Whoever thinks electric car lithium-ion batteries aren’t sexy probably hasn’t seen recent headlines popping up from Paris to Singapore to Sydney to Washington.
Sounding more like a Hollywood big-screen spy thriller than real-life drama, French automaker Renault SA last week suspended three managers suspected to be involved in industrial espionage and leaking electric vehicle secrets.
In a widely published statement picked up by global press outlets, Renault senior vice president, legal department, public affairs, said an ongoing investigation revealed that the managers “knowingly and deliberately placed at risk the company's assets.” As of Jan. 6, details about the exact nature of what may have been leaked were scarce, but the suspensions were reportedly aimed at protecting the strategic and technological assets of the company.
The threat of much-desired technology development falling into the wrong hands even drew the attention of France's industry minister, Eric Besson, who warned the country was facing an “economic war.” According to the BBC, Besson said: “The expression 'economic war', while sometimes outrageous, for once is appropriate.”
With the fledging electric car market positioned to speed ahead these next few years, the high-stakes race to develop better-performing batteries could prove to be a lucrative segment for whichever company innovates the best product.
Pike Research, a Boulder, Colo., research and consulting firm that tracks global clean technology markets, predicts revenue for the nascent worldwide electric vehicle lithium-ion battery market will grow to nearly $8 billion by 2015 from $3 billion in 2011.
Many companies have already elbowed their way onto the stage, which could prime the industry for a wave of mergers or acquisitions this year. “The universe for battery companies has become saturated, and the market is not likely to sustain the current number of independently operating companies,” according to Pike’s report, released in December. The analysts added further:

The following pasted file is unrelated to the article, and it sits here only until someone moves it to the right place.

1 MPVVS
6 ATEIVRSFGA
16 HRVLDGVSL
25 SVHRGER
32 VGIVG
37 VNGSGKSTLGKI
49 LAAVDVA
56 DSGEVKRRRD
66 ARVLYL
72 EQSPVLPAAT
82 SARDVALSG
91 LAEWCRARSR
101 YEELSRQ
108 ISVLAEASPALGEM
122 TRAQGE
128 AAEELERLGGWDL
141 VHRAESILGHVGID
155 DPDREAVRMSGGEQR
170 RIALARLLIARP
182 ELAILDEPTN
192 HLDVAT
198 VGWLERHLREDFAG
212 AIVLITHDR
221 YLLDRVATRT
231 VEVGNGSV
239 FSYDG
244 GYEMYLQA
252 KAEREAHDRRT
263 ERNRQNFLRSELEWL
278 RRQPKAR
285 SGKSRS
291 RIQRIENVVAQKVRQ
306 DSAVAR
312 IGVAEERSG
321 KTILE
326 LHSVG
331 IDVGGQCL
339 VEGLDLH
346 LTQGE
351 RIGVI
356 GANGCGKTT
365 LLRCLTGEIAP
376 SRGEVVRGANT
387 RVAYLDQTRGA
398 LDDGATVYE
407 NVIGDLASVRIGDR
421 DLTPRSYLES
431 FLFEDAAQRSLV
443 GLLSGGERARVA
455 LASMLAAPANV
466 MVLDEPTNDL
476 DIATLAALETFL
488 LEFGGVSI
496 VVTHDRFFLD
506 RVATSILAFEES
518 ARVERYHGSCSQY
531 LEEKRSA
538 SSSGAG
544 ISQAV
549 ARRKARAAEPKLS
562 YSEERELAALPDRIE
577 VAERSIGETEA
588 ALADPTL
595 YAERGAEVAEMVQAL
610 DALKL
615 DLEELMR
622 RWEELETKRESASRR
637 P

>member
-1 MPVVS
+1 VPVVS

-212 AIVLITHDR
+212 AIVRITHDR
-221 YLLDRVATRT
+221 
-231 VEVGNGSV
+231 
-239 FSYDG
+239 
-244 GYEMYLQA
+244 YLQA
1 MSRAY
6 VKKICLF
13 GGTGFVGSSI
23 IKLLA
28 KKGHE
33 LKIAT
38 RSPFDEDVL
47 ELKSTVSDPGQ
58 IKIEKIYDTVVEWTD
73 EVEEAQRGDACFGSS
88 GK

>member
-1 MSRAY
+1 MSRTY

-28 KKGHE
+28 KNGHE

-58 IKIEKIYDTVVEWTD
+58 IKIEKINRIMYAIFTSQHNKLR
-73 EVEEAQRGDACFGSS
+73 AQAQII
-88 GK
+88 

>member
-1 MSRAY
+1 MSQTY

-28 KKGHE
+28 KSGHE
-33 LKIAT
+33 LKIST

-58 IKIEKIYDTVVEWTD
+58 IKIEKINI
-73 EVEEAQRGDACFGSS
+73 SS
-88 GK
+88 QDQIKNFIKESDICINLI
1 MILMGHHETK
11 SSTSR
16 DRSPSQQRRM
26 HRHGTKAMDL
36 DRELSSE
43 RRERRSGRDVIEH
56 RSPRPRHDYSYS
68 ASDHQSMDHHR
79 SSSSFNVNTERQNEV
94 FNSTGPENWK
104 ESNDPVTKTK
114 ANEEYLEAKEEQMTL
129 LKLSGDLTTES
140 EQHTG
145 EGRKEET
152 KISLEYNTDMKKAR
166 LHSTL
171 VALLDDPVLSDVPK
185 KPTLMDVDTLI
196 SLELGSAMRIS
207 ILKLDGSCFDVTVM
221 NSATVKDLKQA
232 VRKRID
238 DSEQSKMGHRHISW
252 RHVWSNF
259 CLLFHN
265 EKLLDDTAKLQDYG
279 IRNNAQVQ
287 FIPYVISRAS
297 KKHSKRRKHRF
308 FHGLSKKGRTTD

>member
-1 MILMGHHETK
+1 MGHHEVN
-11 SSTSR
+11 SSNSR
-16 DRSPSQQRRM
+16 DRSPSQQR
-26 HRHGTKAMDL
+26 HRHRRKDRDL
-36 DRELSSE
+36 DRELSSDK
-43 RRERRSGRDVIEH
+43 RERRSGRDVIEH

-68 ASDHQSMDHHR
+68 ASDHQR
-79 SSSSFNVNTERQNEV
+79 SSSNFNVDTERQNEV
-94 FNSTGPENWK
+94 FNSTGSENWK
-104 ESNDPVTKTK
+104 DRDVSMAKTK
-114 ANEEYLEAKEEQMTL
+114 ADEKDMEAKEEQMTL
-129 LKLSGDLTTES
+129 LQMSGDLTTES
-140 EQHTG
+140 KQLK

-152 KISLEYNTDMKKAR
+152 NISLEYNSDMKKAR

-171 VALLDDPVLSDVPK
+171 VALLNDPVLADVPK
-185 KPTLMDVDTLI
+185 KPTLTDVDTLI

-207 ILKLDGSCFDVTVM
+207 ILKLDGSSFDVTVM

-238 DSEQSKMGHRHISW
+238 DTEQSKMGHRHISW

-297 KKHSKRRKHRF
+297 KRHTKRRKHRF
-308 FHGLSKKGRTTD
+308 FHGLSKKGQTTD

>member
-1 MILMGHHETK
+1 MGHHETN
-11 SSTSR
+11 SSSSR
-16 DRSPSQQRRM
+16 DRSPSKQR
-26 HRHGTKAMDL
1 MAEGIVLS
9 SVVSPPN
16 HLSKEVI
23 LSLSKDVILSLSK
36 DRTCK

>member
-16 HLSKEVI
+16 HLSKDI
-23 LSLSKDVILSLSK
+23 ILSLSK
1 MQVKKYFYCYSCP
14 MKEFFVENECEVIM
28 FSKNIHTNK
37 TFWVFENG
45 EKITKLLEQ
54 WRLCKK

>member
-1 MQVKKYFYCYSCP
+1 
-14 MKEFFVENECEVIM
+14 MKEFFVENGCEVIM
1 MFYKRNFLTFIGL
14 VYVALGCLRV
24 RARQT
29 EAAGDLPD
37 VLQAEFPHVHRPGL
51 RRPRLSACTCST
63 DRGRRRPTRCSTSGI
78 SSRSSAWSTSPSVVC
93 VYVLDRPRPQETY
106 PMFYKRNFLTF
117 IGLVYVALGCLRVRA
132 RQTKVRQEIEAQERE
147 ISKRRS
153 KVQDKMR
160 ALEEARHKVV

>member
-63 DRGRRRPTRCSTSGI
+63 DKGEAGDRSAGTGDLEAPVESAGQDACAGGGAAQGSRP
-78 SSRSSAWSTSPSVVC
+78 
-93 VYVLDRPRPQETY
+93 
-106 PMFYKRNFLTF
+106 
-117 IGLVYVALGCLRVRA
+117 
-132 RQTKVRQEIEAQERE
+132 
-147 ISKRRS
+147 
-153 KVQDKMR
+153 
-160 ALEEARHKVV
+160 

- Automotive and grid energy storage customers are looking for solutions providers that can serve all their needs. However, to provide such a one-stop shop often requires access to multiple technologies, and this creates a major incentive for companies to join forces.
Or, as I would add in light of the Renault case, the situation creates a major incentive for more shady alliances.
One of the key issues facing carmakers and the buying public is how long a battery can hold its charge before it needs to be charged up again and how much charging time will be required. Auto and battery manufacturers aren’t the only ones worried about that. It’s been forefront for the US government for a couple of years and has won funding: The American Recovery and Reinvestment Act (ARRA) of 2009 provided more than $1.5 billion for energy storage research. And some of these technologies will soon be ready to move from the lab to the plant, according to Pike Research.
We’ll see how this all shakes out, but what a way to start the year, huh?